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- Category: Latest (South) Sudan News From Various Sources
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KILO 18, South Sudan — The stories all begin and end the same way. In the beginning, there were bombs. Those started dropping in the fall. Some people say they immediately fled to the mountains, where they scavenged for food. Others hunkered down in their villages, behind the protection of armed rebels.
Then, last month, military vehicles filled with men in green uniforms stormed into their lives, torching their homes, destroying their crops, and killing whomever was not quick enough to run away. The bodies were dumped into the wells, poisoning the water.
So, by the thousands, they fled their isolated hilly homeland in the Ingassana Hills in Sudan's Blue Nile state, eating leaves from trees and rummaging in the ground for edible roots. Finding water was a constant struggle. Many dropped dead along the way.
By earlier this month, the survivors — 40,000 of them — had massed on the border with South Sudan, empty-handed, weak and exhausted, the human evidence of a scorched-earth military campaign by the Sudanese government, the harrowing news of which is only now reaching the outside world.
More than 10,000 refugees still have not made it to shelter and are stranded here at a spot aid workers have dubbed Kilo 18, because it lies 18 kilometers —11 miles — north of the Jamam refugee camp in South Sudan, one of three camps to accommodate the more than 100,000 refugees who have fled Blue Nile since war re-erupted there in September.
In interviews last week, refugees here described a Sudanese military offensive that began in May and has routed the South Sudan-aligned Sudan People's Liberation Army-North rebels from the areas they once held in the highlands. Witnesses say soldiers actively hunted down and killed civilians.
Sheikh Awad Doka said he was inside his house in the Tego area of the Ingassana Hills when an attack started. The rebel soldiers retreated, outnumbered and outgunned. He and other villagers fled to a dry river bed, where they hid for five days. When he returned, there was nothing left.
"When the soldiers came, they started burning everything," he said. "If they catch someone, they hack them to death."
From the 72 households in his community, he said, 10 people died in the attack, and eight more died on the 13-day trek to the South Sudanese border.
Kukur, a major Ingassana town north of Tego, was completely destroyed about the same time, said two witnesses who gave nearly identical accounts of the attack in separate interviews.
"The old men and women left behind were burned in their homes." said Juma Ali, who fled Kukur during the attack. Ali said he had lost 20 family members in the attack and from the subsequent flight to South Sudan.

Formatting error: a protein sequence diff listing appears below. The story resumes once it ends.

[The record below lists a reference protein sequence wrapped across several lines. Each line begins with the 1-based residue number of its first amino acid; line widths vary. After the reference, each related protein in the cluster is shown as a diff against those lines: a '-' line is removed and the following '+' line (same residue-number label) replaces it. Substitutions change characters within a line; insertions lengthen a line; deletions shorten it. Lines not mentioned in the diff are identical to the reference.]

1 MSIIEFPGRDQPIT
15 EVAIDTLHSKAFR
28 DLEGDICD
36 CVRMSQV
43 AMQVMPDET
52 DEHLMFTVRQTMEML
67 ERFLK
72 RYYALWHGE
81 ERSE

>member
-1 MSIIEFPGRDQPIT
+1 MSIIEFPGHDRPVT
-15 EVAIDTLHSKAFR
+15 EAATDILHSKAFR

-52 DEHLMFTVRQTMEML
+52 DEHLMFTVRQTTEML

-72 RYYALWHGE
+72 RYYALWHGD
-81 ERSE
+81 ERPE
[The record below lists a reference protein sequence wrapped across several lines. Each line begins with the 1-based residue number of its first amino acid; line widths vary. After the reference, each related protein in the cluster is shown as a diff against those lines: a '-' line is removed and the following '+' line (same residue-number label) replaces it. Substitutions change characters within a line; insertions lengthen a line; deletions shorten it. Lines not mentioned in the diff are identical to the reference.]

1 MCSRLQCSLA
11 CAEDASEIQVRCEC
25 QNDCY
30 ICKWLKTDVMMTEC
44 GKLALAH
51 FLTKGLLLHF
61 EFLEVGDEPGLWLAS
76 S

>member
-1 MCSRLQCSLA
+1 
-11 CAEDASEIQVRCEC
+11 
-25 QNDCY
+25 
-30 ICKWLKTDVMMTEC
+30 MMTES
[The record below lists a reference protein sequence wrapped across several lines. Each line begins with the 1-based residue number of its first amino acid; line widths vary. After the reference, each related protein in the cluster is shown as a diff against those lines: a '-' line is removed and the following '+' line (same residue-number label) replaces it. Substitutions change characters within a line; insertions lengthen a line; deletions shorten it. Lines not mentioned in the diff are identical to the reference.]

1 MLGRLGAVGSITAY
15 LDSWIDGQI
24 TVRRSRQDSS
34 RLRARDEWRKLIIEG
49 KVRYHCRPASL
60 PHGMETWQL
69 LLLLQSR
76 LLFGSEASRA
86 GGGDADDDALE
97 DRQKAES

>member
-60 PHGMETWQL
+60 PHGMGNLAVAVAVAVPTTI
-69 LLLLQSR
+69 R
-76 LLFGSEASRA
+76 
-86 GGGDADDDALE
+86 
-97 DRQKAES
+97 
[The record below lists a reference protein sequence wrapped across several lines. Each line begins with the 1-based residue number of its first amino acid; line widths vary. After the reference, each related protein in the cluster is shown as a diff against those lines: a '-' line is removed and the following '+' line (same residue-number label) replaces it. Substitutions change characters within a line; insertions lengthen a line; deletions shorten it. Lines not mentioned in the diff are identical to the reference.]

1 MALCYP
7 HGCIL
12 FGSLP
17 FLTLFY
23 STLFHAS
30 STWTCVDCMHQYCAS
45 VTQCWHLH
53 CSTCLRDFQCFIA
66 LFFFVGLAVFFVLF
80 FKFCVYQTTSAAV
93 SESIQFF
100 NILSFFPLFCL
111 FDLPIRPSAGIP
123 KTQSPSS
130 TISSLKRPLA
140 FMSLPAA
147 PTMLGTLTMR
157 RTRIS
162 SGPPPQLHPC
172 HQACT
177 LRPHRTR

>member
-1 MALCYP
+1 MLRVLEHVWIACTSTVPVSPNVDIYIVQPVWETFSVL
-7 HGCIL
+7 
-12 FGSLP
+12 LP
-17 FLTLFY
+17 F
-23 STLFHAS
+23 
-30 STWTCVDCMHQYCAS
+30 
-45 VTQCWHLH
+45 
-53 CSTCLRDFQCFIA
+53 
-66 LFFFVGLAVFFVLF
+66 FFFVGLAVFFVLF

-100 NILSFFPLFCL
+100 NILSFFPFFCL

Aid workers said they had heard similar testimonies.
"What we are hearing is that people are being pushed out of their villages, homes are being burnt, sometimes with people inside," said Arjan Hehenkamp, the head of the Dutch branch of Doctors Without Borders, the international medical aid society. The Dutch are providing care here, and Hehenkamp visited Kilo 18 on Wednesday.
"Whether this is a pattern or just incidents, we can't say," he said. But the massive influx of refugees shows that the situation inside the conflict area is "very serious."
No foreign observer has been to the Ingassana Hills since the Sudanese offensive began in May. The Sudanese government, led by President Omar Bashir, has blocked access to the area, and the rebel group has not taken anybody to the area.
A spokesman for the rebel SPLA-North, Arnu Ngutulu, confirmed the government offensive but claimed that the rebels had since regained control of the Ingassana Hills.
Newer news items:
- Tribal raids killed 900 South Sudanese in Dec-Feb: UN - Reuters - 25/06/2012
- UN Report Says South Sudan Tribal Violence Intensifying - Voice of America - 25/06/2012
- Israel Deporting 150 Migrants to South Sudan - Voice of America - 25/06/2012
- Israel Expelling 150 South Sudanese - ABC News - 25/06/2012
- Sudan's Bashir defiant after Khartoum protests - Reuters - 24/06/2012
Older news items:
- Note to refugees from South Sudan: Israel is for the white man - The Independent (blog) - 22/06/2012
- Thousands flee Sudanese army's scorched-earth military campaign - Bradenton Herald - 22/06/2012
- Sudan army clashes with rebels in border oil state - Reuters - 21/06/2012
- Children in South Sudan urge greater protections for children living ... - UNICEF (press release) - 21/06/2012
- Aid Agencies Fear for Survival of Sudan's Blue Nile Refugees - Voice of America - 20/06/2012
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